Lawmakers want to be part of the process of deciding whether commissaries and exchanges should be consolidated into one defense resale system ... before defense officials make a decision on their own.
An amendment introduced by Rep. Don Bacon, R-Neb., and included in the House Armed Services Committee’s version of the 2019 defense authorization bill, requires DoD to conduct a study on whether it’s feasible to consolidate the Defense Commissary Agency, Army and Air Force Exchange Service, Navy Exchange Service Command and the Marine Corps Exchange. The next step for the bill will be a vote by the full House.
Bacon, a retired Air Force brigadier general, said the amendment is designed to make the commissaries and exchanges more efficient, while still preserving the benefits for service members and their families. But that should be done with lawmaker input, he noted in a statement provided to Military Times.
“Congress has an obligation to accomplish this deliberately with the Department of Defense and military services to ensure this is a consultative and inclusive process of reform, while eliminating waste and unnecessary costs,” he said. “I look forward to working with the Department to certify that this possible consolidation is done the right way and these benefits are maintained.”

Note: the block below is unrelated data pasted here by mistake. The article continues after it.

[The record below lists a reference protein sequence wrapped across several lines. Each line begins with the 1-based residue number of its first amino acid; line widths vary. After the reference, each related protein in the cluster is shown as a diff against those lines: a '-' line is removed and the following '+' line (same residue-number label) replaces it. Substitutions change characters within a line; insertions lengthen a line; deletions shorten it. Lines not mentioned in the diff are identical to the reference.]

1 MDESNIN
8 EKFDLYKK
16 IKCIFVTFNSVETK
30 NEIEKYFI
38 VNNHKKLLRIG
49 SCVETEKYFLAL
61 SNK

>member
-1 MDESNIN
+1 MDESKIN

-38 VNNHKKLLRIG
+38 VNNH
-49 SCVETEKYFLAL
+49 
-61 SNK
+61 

The amendment calls for DoD to submit a report to the congressional defense committees no later than Jan. 1, 2019, with, among other things, a financial assessment, a business case analysis, and “organizational, operational, and business model integration plans” for consolidating the commissary and exchange systems.
It would also prohibit DoD from using taxpayer funds for the purpose of consolidating the retail entities.
The budget bill -- which will set hundreds of defense policies for next fiscal year -- was approved after more than 14 hours of debate.
DoD has been working on plans for a task force to delve into the financial feasibility of a consolidation, and to develop organizational and operational plans for “above-the-store” structures of the commissaries and exchanges. Plans to stand up that task force on May 1 have been pushed back to July. A memorandum establishing that task force is still in draft form.
Pentagon plans call for a “phased approach” to proposed consolidation, per a previous version of the draft memo. Officials already have prepared a legislative proposal for consolidating the stores, a move that would require a change in law.
But lawmakers “want to ensure it’s done ... in a cooperative way with Congress, partnering with DoD from the very beginning,” a congressional aide said, and ensuring that the consequences are fully considered.
Lawmakers are “really concerned that the benefits be preserved,” the aide said.
It’s also become evident to Congress that DoD is already working on the consolidation.
“The fear is that DoD has already worked out the answer to the equation,” the aide said. “We believe there needs to be more of a participative process. ... There’s a lot to consider here.
“Pump the brakes a little bit. Let’s start this process working as a team from the beginning.”
For years, some in the Pentagon have targeted the $1.3 billion in taxpayer dollars the commissary system gets each year to operate the stores, attempting to reduce the amount of taxpayer dollars going to the benefit and redirect them to other needs of the military, especially during times of budget cuts and sequestration.